Biden breaks pledge to Indian Country by excluding wolves from endangered species list

The Biden Administration announced last month that he would not reinstate wolves on the endangered species list, despite requests from indigenous communities.

Wolves are sacred creatures to Native American Indians and hold significant status in almost all Native American tribes. In most indigenous cultures, the wolf is associated with characteristics such as courage, strength and loyalty. For many North American tribes, wolves, like bears, are considered closely related to humans. For some tribes in the northwest, wolves are an important part of their origin stories. The withdrawal of wolves, which could lead to the slaughter of the species, imposed our religious beliefs. President Joe Biden’s decision demonstrates that he will not respect the sovereignty and culture of tribal nations as promised.

For centuries, the history of relations between the federal government and Native American tribes has too often been a one-sided pattern of oppression and expulsion. Between 1777 and 1868, the federal government signed some 368 treaties which promised the protection of Indigenous sovereignty, respect for our ways of life and consultation with tribal nations in decisions affecting our communities. It was not a gratuitous promise, but a promise made in exchange for millions of acres abandoned by tribes across the country.

Although legally binding, the federal government has routinely violated treaties and trust agreements by enforcing policies that have dismantled our ways of life. As terrestrial people, the rocks and soil that form our landscapes, and the plants and animals that live there, are central to our belief systems and are the fabric that holds our communities together. Rather than respecting our way of life and honoring signed treaties, the government, without any tribal input, allowed oil and mining drilling, encouraged logging and decimated wildlife populations – ignoring the importance land and animals for tribal communities.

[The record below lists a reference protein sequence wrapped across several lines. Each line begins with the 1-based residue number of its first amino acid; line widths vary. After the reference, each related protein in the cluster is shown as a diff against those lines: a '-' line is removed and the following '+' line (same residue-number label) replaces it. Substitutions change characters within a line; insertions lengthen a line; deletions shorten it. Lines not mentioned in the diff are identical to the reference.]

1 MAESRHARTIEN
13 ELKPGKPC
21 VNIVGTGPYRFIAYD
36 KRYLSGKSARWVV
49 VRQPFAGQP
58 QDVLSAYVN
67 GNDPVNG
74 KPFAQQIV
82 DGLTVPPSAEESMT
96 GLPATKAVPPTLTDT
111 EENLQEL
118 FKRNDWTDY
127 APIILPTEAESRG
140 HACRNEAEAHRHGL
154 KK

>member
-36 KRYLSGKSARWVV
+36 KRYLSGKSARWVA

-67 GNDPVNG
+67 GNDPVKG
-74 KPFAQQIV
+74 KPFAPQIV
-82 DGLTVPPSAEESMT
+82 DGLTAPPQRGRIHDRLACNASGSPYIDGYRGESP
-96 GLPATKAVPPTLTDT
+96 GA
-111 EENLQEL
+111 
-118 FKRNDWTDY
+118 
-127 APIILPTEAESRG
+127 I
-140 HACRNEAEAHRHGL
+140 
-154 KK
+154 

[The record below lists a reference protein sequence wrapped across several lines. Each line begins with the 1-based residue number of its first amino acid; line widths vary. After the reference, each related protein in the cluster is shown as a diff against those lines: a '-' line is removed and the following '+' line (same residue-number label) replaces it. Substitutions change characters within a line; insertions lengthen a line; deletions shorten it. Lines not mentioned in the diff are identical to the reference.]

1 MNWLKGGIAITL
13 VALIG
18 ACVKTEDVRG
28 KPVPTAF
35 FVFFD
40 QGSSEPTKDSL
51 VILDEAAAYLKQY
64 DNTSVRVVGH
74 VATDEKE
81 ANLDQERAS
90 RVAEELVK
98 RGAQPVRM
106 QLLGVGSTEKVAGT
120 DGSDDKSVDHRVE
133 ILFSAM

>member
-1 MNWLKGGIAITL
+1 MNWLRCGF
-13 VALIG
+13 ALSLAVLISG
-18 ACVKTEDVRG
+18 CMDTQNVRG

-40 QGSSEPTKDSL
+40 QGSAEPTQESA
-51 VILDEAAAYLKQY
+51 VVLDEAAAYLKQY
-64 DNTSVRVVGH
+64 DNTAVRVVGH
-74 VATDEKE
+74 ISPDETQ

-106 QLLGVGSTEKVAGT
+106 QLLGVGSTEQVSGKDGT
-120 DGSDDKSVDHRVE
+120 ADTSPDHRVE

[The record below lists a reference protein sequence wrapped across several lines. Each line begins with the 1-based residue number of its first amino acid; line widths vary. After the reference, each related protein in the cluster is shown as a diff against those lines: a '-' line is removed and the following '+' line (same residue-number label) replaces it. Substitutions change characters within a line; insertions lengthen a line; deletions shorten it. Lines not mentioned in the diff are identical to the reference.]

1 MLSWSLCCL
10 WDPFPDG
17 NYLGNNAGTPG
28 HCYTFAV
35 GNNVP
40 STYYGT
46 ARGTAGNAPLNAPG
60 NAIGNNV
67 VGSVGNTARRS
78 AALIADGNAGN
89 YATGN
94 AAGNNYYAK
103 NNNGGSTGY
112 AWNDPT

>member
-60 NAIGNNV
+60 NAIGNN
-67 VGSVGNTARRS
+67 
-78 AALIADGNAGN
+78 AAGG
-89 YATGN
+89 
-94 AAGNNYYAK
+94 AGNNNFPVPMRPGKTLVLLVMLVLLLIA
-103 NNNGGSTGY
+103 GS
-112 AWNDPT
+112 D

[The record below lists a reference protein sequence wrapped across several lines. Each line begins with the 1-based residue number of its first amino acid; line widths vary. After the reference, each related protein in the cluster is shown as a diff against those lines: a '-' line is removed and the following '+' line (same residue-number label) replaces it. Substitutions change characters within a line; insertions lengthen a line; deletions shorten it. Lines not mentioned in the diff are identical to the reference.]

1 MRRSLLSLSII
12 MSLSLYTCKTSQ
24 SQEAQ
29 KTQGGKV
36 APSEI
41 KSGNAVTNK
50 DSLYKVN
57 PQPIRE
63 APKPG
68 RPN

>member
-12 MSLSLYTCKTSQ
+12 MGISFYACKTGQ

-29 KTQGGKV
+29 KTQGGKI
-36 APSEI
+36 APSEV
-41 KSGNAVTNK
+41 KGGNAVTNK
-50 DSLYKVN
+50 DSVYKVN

President Donald Trump continued this pattern of assault on Indigenous sovereignty and identity when he removed the gray wolf from the endangered species list in 2020 without tribal consultation. This opened the doors for states to allow unrestricted wolf hunts – not surprising given his sons’ fondness for trophy hunting. Biden’s failure to right that wrong has now further repudiated the nation’s commitment to Indian Country. In less than a year, without the protections of the Endangered Species Act, states passed laws putting wolves at risk of extinction. A new law in idaho allows the culling of 90 percent of the state’s wolves this hunting season. In Montana, it’s 85%, and, in Wisconsin, wolf hunting exceeded state limits by nearly 100, with hunters killing 218 wolves in three days. Today, the wolf is functionally extinct in more than 80 percent of its historical rangewith only 6,000 survivors in the United States

Previous Onam festival celebrates Indian culture - Bundaberg Now
Next Viacom18, all configured with an Indian language feed for sports properties; bet on football first